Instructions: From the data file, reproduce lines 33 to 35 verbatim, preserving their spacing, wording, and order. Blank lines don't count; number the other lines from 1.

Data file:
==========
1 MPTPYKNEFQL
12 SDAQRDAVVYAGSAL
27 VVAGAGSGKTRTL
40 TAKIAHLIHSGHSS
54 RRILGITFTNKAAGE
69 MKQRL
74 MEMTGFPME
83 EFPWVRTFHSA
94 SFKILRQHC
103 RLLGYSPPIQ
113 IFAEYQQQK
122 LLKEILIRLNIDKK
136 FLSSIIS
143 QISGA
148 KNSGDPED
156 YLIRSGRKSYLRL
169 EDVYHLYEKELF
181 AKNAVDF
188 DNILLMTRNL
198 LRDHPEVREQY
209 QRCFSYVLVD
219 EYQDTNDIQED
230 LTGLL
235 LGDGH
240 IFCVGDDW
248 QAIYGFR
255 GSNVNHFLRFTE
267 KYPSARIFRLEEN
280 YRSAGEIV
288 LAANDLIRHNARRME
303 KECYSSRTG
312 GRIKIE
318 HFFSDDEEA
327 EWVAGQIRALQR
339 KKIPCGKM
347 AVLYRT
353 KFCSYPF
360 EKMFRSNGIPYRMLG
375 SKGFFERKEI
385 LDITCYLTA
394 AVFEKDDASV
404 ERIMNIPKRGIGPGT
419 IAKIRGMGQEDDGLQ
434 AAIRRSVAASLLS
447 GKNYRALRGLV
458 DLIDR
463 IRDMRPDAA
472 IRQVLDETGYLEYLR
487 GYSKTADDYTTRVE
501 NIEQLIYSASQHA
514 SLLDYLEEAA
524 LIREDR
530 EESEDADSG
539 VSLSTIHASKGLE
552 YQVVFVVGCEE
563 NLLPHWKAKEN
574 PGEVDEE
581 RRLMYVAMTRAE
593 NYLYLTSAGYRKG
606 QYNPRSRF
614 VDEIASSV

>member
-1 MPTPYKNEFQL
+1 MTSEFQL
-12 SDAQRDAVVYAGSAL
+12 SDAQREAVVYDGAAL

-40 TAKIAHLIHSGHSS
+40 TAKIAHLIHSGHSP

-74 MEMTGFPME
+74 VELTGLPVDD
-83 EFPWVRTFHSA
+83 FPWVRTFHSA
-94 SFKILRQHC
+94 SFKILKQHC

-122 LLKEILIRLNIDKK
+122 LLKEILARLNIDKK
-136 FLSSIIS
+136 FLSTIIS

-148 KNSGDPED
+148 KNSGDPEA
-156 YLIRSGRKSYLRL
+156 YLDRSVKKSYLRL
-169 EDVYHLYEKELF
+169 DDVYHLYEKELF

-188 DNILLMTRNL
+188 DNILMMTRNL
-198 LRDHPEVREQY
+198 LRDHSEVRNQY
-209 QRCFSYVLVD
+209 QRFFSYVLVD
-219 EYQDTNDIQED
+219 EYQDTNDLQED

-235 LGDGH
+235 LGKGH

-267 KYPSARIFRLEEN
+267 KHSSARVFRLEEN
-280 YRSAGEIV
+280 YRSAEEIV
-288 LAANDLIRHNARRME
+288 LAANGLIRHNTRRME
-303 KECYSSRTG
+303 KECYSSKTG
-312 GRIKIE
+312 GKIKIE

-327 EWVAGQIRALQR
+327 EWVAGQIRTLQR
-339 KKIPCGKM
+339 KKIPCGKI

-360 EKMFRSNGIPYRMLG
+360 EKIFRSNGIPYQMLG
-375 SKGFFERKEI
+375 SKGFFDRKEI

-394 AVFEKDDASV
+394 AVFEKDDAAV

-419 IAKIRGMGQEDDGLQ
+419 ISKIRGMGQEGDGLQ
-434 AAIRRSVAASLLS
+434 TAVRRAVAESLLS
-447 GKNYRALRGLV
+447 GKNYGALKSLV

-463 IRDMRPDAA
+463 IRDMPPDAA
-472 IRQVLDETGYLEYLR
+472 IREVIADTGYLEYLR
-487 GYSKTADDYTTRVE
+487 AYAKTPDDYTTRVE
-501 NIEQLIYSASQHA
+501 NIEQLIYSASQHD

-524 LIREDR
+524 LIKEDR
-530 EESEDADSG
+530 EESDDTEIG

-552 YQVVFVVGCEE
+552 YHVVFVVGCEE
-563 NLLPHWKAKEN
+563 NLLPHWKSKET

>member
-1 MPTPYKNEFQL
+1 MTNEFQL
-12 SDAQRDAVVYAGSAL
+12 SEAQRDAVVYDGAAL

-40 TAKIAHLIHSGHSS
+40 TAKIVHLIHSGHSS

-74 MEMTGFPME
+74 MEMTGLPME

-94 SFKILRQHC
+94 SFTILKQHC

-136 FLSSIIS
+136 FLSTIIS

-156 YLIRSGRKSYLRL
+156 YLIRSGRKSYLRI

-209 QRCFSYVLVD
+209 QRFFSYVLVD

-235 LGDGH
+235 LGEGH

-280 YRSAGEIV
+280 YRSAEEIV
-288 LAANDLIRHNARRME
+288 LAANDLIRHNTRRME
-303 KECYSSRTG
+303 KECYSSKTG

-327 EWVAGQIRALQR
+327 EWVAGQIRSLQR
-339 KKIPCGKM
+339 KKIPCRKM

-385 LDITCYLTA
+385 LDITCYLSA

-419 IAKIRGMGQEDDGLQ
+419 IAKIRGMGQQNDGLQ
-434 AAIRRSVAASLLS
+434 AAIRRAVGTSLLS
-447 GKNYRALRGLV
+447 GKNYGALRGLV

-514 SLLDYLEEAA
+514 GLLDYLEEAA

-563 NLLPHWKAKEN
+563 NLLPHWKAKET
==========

318 HFFSDDEEA
327 EWVAGQIRALQR
339 KKIPCGKM